UK Ground handling firm puts 300 jobs at risk of redundancy at Manchester Airport last minute news
MetiNews.Com - Menzies Aviation said they made the 'difficult decision' as they 'do not expect volumes to return to pre-COVID 19 levels in the near future'
Breaking News ! A ground handling firm has put 300 jobs at risk of redundancy at Manchester Airport. Menzies Aviation said they were left with 'no choice' as the pandemic has been the 'most challenging period the UK aviation sector has ever seen'. A worker for the company, who asked to remain anonymous, said they felt the decision had been made 'hastily'. He said: "Despite the company pressurising the government to extend the furlough job retention scheme they have hastily taken the decision to make redundancies."All staff being told over a conference call. The redundancy period started on Monday, June 22. "And no correspondence has been given at all by the company. Having worked for Menzies for over seven years we are not getting any information, with it being unclear which management is still in a job or a contact list of who to contact in what situation. "The who scenario has become very stressful. Around 300 Menzies Aviation jobs are at risk of redundancy at Manchester Airport (Image: Stoke Sentinel) "Understand the whole country and beyond are in a similar situation or worse. Communication with answers can go a far way. "It can help people sleep who are losing sleep and already suffer from health issues and anxiety." A spokeswoman for Menzies said a full communications plan began on June 16 which included letters, conference calls and an ongoing fortnightly call for all staff. Read More Related Articles How to check which businesses are open near you "We’re very concerned to hear that one of our employees feels as though they have had no communication and would urge them to get in touch with their line manager or union representative as soon as possible," she said. They said the collapse of airline Flybe earlier this year heavily impacted their operation at Manchester Airport. Menzies Aviation was contracted to do ground handling work for the firm at the airport. This redundancy figure includes the Menzies teams who were servicing Flybe when it collapsed, the spokeswoman confirmed. She said consultation had already commenced with these teams by the time the job retention scheme was introduced. Menzies halted the consultation at that point to allow them to apply for the scheme and to allow time to assess the impact of Flybe’s collapse and Covid-19 together, she added. A Flybe plane is barricaded in its stand by a tractor at Manchester Airport in March (Image: MEN Media) She also said the figure, 300 roles, is an 'approximated maximum number' of redundancies and they anticipate the actual number will be less. "We continue to explore all alternative options in our consultation with union representatives such as more part-time working in order to minimise the number of redundancies" she added. Read More Related Articles Loud 'explosion' heard in Tameside after two cars set on fire Read More Related Articles Richard Madeley forced to apologise for offering 'dangerous' advice about domestic violence In a full statement, the firm said: “It is with great sadness we have taken the difficult decision to enter into a period of consultation of about 300 potential redundancies at Manchester Airport due to the devastating impact COVID-19 has had on the industry.
. "We’re left with no choice therefore but to take action to match our workforce to the volumes we anticipate through the winter and well into 2021 to ensure Menzies is sustainable now and fit for the future. “We recognise the significant impact this will have on our colleagues who will be leaving us and throughout this process we’ll do everything we can to minimise the number of job losses across the network.” Another ground handling firm, Swissport, previously confirmed that they were 'taking steps to reduce the size of their workforce'. A spokesman for the firm did not confirm how many jobs were at risk at Manchester Airport.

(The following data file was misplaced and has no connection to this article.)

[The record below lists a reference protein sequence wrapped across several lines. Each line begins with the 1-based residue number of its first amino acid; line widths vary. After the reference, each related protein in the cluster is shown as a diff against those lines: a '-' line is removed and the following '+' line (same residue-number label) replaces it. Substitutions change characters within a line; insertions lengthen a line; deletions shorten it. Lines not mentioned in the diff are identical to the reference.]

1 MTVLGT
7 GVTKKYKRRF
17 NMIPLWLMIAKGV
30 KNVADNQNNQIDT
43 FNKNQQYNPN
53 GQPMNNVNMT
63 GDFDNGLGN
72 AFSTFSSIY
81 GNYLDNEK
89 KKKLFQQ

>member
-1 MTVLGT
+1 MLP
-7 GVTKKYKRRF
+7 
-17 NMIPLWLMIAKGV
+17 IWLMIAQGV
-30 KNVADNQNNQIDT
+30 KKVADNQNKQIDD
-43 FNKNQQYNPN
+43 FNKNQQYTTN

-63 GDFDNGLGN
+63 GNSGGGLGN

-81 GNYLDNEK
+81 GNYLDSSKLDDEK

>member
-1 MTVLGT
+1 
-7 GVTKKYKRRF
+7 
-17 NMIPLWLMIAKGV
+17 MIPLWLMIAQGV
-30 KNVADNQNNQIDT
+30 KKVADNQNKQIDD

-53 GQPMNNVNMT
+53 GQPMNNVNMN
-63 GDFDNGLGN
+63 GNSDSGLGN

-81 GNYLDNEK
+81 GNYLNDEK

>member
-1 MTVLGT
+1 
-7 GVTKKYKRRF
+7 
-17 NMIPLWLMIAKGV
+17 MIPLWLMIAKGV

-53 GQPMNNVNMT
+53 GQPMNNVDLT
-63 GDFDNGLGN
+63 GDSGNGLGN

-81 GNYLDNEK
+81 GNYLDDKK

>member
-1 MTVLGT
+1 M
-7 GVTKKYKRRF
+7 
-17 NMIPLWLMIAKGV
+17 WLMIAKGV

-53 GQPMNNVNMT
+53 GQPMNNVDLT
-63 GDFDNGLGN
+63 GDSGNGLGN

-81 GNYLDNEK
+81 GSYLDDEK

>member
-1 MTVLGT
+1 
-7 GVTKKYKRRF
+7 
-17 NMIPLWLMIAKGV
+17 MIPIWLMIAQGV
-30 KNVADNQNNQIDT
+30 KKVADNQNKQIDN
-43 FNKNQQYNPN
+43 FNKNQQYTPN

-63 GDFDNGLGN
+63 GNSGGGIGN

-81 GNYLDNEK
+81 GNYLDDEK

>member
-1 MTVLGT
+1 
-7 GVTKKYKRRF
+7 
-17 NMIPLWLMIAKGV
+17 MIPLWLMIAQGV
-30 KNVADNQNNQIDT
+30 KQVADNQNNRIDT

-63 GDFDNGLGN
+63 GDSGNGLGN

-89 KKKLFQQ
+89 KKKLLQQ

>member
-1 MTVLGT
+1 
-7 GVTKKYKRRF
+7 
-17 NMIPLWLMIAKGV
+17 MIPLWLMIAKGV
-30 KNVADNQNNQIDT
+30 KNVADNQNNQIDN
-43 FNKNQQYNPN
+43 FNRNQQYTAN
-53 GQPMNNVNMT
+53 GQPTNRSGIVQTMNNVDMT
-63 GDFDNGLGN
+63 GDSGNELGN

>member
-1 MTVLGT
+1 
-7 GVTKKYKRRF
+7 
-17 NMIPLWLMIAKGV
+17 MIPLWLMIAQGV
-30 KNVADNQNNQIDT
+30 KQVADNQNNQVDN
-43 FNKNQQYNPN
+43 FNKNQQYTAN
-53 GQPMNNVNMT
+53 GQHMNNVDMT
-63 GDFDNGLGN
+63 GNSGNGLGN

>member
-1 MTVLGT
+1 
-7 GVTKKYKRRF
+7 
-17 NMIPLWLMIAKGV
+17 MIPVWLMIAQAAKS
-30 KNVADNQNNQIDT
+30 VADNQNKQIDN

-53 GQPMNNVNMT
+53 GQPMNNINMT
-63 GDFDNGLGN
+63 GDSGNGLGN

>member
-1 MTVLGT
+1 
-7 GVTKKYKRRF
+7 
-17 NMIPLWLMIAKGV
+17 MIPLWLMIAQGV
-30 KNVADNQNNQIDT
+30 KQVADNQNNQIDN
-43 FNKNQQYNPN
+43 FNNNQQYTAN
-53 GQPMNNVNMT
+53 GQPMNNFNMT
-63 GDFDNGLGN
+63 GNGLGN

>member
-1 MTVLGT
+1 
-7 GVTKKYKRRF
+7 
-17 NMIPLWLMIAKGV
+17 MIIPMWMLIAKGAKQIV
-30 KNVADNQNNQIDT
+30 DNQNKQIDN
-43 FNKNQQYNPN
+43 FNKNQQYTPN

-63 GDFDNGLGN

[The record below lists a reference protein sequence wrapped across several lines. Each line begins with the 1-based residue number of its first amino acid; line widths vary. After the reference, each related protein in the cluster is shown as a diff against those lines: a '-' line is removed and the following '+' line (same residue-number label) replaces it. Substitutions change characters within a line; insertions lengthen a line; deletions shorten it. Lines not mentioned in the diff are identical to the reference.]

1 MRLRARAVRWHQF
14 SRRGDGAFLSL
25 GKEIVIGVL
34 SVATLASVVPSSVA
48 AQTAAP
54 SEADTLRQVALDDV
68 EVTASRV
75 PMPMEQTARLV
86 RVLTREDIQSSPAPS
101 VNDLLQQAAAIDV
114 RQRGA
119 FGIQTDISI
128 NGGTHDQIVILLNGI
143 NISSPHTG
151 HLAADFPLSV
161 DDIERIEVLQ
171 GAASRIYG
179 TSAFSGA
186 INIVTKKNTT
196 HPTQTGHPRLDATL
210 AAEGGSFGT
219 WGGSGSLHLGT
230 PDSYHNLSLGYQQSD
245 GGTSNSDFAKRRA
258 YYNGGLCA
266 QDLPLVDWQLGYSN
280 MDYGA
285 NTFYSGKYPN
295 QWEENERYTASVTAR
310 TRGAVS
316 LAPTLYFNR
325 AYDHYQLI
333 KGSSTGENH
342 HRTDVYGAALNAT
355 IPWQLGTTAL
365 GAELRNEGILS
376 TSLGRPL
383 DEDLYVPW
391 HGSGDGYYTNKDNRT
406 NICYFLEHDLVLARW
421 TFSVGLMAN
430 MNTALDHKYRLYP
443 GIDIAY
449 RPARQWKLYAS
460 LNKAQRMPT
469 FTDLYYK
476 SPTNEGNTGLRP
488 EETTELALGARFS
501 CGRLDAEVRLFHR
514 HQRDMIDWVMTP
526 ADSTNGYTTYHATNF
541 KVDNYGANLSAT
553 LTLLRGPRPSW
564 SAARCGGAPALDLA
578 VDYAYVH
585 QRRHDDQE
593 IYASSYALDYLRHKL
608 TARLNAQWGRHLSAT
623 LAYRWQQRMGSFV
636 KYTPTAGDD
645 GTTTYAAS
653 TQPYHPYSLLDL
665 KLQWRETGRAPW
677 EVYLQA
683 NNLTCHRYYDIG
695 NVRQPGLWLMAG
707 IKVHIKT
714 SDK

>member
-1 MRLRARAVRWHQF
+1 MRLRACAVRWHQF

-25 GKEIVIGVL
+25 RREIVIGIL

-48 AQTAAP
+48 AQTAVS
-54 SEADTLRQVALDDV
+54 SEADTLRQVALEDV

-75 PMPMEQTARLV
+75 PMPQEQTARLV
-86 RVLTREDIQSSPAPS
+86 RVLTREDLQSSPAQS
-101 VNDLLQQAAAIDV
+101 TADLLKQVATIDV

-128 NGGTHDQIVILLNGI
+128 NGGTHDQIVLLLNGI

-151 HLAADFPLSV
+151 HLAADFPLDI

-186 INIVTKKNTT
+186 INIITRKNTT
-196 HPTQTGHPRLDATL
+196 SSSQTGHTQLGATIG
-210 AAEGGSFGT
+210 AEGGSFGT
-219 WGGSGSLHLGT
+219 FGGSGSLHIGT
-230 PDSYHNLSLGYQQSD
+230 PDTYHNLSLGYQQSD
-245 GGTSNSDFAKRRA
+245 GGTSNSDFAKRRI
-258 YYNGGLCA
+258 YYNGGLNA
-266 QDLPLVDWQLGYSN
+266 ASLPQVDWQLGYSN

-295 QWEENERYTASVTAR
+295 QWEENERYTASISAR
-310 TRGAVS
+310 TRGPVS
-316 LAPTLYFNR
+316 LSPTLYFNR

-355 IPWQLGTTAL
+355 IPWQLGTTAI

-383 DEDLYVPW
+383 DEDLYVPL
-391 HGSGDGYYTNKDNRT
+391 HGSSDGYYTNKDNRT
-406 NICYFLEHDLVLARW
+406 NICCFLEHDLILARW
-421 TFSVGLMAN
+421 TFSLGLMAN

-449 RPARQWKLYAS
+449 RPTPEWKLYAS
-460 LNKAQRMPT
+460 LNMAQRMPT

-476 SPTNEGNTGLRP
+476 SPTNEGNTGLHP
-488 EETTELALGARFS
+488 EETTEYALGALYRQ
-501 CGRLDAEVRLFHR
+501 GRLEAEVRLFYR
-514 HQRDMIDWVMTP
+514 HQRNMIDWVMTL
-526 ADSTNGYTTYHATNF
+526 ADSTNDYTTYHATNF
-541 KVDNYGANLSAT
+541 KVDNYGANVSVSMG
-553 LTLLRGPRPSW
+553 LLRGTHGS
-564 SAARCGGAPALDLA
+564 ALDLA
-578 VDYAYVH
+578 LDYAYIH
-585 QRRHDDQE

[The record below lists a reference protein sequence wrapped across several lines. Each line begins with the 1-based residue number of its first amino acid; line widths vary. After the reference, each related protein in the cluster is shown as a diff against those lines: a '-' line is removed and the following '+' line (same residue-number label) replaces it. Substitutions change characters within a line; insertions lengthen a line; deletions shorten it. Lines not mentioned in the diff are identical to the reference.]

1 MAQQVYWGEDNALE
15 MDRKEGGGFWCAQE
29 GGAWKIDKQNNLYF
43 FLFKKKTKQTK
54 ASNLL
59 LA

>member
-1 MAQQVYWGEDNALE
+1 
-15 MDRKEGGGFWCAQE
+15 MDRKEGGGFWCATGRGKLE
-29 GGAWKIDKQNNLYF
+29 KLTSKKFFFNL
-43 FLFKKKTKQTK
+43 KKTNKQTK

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But they did anticipate that around half of their workforce in the UK, 4,000 roles, would go. In a comment on Monday, Jason Holt, CEO of Swissport UK and Ireland said: “Swissport is an essential part of the country’s supply chain and pivotal to the UK and Ireland’s aviation industry. But the Covid-19 outbreak has hit us hard, beginning with the collapse of Flybe back in March. "At its core, our business relies on a high volume of flights taking place. When aircraft aren’t flying, our source of revenue disappears. As of May, revenue has dropped by around 75% across our business. "We are grateful for the help of Government support schemes, which have allowed us to take the time to properly consider our position and do everything possible to work for solutions that will protect jobs. "But we now must adapt to the unfortunate reality that there simply aren’t enough aircraft flying for our business to continue running as it did before Covid-19; and there won’t be for some time to come.
Swissport has also announced job losses
"It is with regret that today we are taking steps to reduce the size of Swissport’s workforce. Of our circa 8,500 Swissport employees, we expect upwards of 4,000 will leave us, comprising around 50% of our workforce. "I want to stress that this isn’t in any way a reflection on the dedication of our teams and the quality of their work. "The situation we’re facing is one shared by the whole industry. These are very challenging existential times. "This is a hard decision to make, but immeasurably harder for our colleagues to hear. But it’s an essential decision if we are to keep operating and to protect as many livelihoods as possible in the long run.” Aerospace giant Airbus recently announced plans to cut around 15,000 jobs from its global workforce, including 1,700 roles in the UK.